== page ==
Source: Pioneer news release
The Rise of Drone Use in Agriculture
The use of aerial imagery in production agriculture has continued to grow and evolve over the past several years. While drones have many capabilities, Pioneer agronomists primarily use them to gain highly accurate stand counts and field reports in order to take steps to improve yield potential.
“For agronomists today, I certainly think the drone is as important as a spade or a shovel,” said Brian Shrader, Pioneer Field Agronomist.
As crops begin to break out of the soil, scouting becomes a crucial component in understanding stand counts and making replant decisions. Agronomists can fly a drone over a farmer’s field in minutes, gathering imagery and turning it into plant count analytics. The technology easily identifies areas of good, moderate and poor emergence with summarized population scores, gap counts and annotated images.
“With drones, we gain a profound amount of efficiency,” said Carl Joern, Pioneer Field Agronomist. “If I know there are areas of concern, we can reach them by drone as opposed to driving in a tractor looking for spots.”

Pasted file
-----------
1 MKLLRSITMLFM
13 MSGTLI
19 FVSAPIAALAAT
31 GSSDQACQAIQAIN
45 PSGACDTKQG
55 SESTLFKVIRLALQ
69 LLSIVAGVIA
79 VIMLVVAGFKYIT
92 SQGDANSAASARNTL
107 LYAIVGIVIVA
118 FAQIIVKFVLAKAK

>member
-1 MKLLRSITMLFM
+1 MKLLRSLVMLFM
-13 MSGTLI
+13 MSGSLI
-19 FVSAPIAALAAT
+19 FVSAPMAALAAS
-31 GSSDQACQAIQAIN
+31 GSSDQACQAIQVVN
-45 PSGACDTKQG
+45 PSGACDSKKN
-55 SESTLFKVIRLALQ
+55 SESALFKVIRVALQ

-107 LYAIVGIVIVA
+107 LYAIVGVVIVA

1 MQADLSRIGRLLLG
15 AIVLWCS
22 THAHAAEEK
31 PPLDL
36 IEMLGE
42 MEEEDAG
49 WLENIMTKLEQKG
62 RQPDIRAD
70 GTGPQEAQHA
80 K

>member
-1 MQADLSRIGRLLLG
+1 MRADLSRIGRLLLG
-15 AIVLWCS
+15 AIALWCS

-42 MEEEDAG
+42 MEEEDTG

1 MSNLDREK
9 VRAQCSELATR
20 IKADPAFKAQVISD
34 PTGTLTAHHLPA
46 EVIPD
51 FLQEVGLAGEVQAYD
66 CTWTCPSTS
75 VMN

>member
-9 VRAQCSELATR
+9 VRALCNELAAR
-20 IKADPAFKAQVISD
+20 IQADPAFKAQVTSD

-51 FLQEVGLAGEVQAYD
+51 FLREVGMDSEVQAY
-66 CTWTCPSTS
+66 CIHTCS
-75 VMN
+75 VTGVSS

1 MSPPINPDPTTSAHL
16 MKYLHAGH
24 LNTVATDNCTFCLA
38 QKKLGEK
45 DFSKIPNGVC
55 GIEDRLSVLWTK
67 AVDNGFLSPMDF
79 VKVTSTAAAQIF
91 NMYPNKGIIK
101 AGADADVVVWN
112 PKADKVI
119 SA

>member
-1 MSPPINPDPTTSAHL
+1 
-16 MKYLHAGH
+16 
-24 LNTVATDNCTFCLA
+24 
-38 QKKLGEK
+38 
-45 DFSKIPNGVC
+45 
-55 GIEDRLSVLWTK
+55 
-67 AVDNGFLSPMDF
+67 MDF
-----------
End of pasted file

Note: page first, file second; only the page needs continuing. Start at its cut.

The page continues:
Efficient scouting isn’t the only benefit of drones. Once data has processed, users receive an automated stand assessment report. The stand assessment removes the need for manual, time-consuming, inaccurate stand counts by providing a fully automated, offline stand count workflow to evaluate crop emergence in minutes.
As the season progresses, drones can help identify threats to yield before they become an issue. Agronomists can quantify and tag issues in a report and monitor the effect of treatment plans over the course of the season.
Mapping features and crop health maps can also be utilized to generate variable rate prescriptions and quantify the benefit of agronomy services like pre- and post-treatment applications.